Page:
South African raisin grower looks to boost yields

Gerrit Nel (right) and Franco Krugel of Perde Eiland Farming

11 Mar 2020 | Article published in IEG VU Agribusiness
By Julian Gale | @JulianFoodNews | julian.gale@ihsmarkit.com
South African raisin grower looks to boost yields
South African raisin producer Perde Eiland Farming has introduced the Selma Pete variety to its orchards and initial yields are expected to be around 11-12 tonnes per hectare.

Nel was talking to trade visitors to his farm on March 3 as part of a business tour organised and hosted by Raisins South Africa and its UK marketing and PR representative Red Communications.

Nel pointed out that there is a gap of about 3.2 metres between each row of grapes in the orchard and the company aims for 480-550 grapes per bunch. Its yield average is currently 10.89 tonnes (dried) per ha. This compares with the 5.4 tonnes/ha across the South African raisin industry as a whole.

Nel said that in his experience raisins dry slightly faster when placed on a concrete base at ground level than the alternative sun drying method of elevated netting, but added that the raised netting method is the future of the industry for Thompson raisins and sultanas in South Africa.

“We are using the raised netting to prevent stones and we get a premium for the raisins dried this way as we find you get a better quality raisin from the raised netting,” he explained.
Typically, those raisins dried on the ground level concrete are ready for the next stage in the production process four days ahead of those on the elevated netting. Nel’s farm is in the Kakamas area, about 80 km from Upington.

Kakamas is in the Lower Orange river whereas Upington is in the Upper Orange River. Nel noted there are a lot of export farms in his area.

Perde Eiland Farming was fortunate in receiving only limited rainfall of about 12 millimetres on February 26, whereas most other South African raisin growers have been deluged with at least 23 mm so far this year. Some farmers in Upington cited levels as high as 80 mm to date. Nel expects a reasonable production of 800 tonnes from his farm this year.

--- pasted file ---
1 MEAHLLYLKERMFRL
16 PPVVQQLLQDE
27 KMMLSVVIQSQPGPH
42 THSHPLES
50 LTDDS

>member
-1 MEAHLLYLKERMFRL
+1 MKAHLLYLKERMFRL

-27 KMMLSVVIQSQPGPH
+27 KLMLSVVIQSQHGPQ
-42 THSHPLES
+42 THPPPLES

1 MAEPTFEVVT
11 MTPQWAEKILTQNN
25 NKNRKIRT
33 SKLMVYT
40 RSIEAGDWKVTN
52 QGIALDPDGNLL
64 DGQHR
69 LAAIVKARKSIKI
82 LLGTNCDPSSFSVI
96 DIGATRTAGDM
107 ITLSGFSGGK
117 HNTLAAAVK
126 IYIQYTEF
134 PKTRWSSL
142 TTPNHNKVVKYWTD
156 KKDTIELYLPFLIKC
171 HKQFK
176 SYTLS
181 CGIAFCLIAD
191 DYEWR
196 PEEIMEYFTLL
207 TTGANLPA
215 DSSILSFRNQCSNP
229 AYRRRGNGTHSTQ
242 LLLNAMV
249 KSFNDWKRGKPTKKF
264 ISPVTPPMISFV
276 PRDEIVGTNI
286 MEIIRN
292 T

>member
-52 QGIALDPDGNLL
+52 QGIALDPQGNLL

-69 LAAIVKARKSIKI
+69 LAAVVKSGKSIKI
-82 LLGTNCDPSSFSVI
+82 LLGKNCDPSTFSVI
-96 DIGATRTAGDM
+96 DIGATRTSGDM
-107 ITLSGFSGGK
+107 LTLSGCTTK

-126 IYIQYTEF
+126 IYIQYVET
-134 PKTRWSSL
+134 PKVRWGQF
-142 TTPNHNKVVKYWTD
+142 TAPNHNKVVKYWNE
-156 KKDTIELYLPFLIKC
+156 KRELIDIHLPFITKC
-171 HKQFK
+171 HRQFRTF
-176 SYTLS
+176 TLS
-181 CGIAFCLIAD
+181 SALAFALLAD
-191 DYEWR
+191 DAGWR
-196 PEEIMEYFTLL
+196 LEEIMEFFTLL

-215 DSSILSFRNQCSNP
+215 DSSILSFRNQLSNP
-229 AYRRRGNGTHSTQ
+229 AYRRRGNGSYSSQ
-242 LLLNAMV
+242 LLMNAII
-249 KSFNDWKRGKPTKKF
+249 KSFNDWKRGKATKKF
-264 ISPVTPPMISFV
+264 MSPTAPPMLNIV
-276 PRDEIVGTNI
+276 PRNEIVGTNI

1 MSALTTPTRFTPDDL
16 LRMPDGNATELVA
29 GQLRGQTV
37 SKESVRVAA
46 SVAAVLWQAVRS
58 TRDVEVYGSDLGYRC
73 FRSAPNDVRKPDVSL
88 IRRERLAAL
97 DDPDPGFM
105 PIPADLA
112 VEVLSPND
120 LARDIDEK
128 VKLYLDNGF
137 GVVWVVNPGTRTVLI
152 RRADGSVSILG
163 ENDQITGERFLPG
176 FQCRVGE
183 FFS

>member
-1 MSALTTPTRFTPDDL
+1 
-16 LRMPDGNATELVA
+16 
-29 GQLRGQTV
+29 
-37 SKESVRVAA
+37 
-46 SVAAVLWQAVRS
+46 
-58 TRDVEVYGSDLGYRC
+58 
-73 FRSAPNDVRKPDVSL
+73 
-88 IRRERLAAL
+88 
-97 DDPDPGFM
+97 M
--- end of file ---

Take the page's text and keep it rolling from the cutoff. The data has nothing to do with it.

He revealed that he is able to formulate an idea of the grading of the raisins from the weight of each bin of new crop material. “Bin weight is crucial,” Nel said.

Perde Eiland Farming operates under the guidelines of Black Economic Empowerment (BEE). Hence, the farm is 51% owned by its black workers. “I give 51% of the money we make to the workers. The balance of 49% goes to me,” Nel explained.

Funding is provided by Pioneer Foods, which is able to score points on its BEE scorecard as a result of its support.

Nel borrowed money from Pioneer Foods to purchase the ground the develop it and then he gave 51% of the share to the employees on the farm (for free, to show his appreciation towards them for working so hard and because he wanted to give back to his people). Perde Eiland pays the money back out of its own proceeds, which is totally separate from Nel's other farms.

Nel remarked: “We benefit from the expertise of these farmers.”

All the BEE products from Perde Eiland Farming go to Pioneer Foods which then exports them.

Pioneer Foods runs a number of soup kitchens and food schemes at schools and communities.

Nel is the mentor to the BEE scheme. He said he is aware of seven BEE projects throughout Africa.

Perde Eiland Farming was established in March 1992.